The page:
“We must ensure that voters of color have a voice in choosing our nominee much earlier in the process and throughout the entire early window,” Biden said. “You cannot be the Democratic nominee and win a general election unless you have overwhelming support from voters of color – and that includes Black, Brown and Asian American & Pacific Islander voters. You should not be the Democratic nominee and win a general election unless you show working class Americans that you will fight for them and their families.”

Many of the points Biden made in his letter could apply to Nevada as easily as they could South Carolina, if not more so. Biden lamented that the party’s current calendar undervalued voters of color, working-class and union voters, and voters from a mix of urban, suburban and rural areas. 

South Carolina’s Black population is bigger, as a percentage, than Nevada’s, but the Hispanic and Asian American populations in Nevada are much bigger than South Carolina’s, and Nevada, unlike South Carolina, is majority-minority. Nevada’s workforce also routinely ranks as among the most working-class and unionized in the country.

But South Carolina’s primary is particularly significant to Biden. It was the first state he won during the 2020 primaries — and ever, in his three presidential runs. He finished a distant fourth in Iowa and an even-worse fifth in New Hampshire. Biden gained some momentum in Nevada, finishing second, but Sen. Bernie Sanders (D-VT)’s win in the Silver State, on the strength of his support from Latino voters, cast doubt on Biden’s ability to defeat the seemingly surging Sanders.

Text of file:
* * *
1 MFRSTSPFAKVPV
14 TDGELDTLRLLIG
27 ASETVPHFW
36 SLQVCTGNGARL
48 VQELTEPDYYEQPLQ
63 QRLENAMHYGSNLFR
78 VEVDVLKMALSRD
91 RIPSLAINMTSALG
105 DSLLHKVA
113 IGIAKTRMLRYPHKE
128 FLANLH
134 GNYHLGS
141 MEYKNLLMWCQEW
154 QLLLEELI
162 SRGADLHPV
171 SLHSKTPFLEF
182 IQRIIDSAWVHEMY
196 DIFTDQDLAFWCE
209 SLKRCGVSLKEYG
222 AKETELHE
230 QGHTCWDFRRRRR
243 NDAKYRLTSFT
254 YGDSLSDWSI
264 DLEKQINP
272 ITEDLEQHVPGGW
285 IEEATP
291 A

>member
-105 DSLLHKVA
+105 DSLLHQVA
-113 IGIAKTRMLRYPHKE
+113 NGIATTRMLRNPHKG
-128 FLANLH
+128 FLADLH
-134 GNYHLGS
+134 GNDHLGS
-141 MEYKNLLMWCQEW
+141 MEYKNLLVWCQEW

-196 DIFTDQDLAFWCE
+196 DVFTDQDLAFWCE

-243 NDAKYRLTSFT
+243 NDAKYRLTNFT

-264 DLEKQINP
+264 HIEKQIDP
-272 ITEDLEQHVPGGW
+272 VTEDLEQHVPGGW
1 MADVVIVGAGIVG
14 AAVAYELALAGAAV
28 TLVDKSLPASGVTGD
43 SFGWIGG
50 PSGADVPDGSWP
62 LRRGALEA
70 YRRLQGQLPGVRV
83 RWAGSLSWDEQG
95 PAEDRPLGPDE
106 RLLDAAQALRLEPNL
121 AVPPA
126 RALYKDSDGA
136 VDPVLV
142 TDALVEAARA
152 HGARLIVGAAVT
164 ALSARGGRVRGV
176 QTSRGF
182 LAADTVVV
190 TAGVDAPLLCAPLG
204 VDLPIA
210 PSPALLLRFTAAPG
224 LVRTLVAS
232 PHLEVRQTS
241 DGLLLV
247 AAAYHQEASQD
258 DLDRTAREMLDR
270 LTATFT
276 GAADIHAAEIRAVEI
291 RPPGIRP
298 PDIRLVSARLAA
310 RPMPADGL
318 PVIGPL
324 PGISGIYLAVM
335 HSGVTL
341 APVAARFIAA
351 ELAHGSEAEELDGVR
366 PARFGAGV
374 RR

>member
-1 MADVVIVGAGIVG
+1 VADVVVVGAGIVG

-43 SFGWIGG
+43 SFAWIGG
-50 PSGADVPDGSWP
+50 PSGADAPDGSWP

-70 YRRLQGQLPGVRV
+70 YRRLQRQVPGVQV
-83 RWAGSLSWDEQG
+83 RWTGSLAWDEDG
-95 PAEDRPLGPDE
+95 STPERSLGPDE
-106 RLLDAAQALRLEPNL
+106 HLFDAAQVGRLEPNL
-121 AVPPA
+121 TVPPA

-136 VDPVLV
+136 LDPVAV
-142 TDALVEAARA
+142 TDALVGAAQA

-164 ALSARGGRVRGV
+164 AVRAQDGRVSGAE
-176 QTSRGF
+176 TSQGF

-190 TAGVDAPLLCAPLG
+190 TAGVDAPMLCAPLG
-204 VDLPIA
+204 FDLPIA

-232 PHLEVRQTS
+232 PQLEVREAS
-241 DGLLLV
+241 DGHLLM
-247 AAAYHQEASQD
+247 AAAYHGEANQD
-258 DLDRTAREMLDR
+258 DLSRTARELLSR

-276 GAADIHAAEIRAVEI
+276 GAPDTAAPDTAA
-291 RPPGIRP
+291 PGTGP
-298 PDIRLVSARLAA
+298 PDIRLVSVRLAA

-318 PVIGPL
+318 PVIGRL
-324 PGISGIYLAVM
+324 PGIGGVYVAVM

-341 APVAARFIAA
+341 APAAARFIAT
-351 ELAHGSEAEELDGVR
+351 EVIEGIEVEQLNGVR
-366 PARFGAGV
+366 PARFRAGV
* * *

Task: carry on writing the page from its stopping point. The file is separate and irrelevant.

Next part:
Biden’s campaign was saved in the Palmetto State, where he earned a critical endorsement from Rep. Jim Clyburn (D-SC) and proved his popularity with Black voters. He gained a lead he never relinquished, sweeping most of the Super Tuesday states and locking up the nomination.

Biden has not yet officially declared for 2024, but he’s expected to run for re-election. Any Democratic challenger would have to defy history to topple him, but by moving South Carolina to the front, Biden would make the path of anyone who dared to challenge him even more implausible.

Beyond 2024, Biden also asked the RBC to review the calendar every four years and update it to reflect the party’s current values, so that the new schedule is not as entrenched as its predecessor.

Nevada Democratic Chair Judith Whitmer told The Nevada Independent in a statement that the RBC should make Nevada first regardless.

“Following our party’s historic triumph in November, we’ve proven once again that the path to the White House should start in Nevada,” Whitmer said. “Our historic reversal of midterm trends in this all-important election reaffirms what the DNC already knows: It’s time to put real representation and diversity at the heart of our presidential primary process by making Nevada first in the nation.”

But the RBC, as expected, put the wishes of their party’s president above the wishes of Nevada Democrats.

This story was updated at 1:55 p.m. on 12/2/22 to reflect votes of the RBC.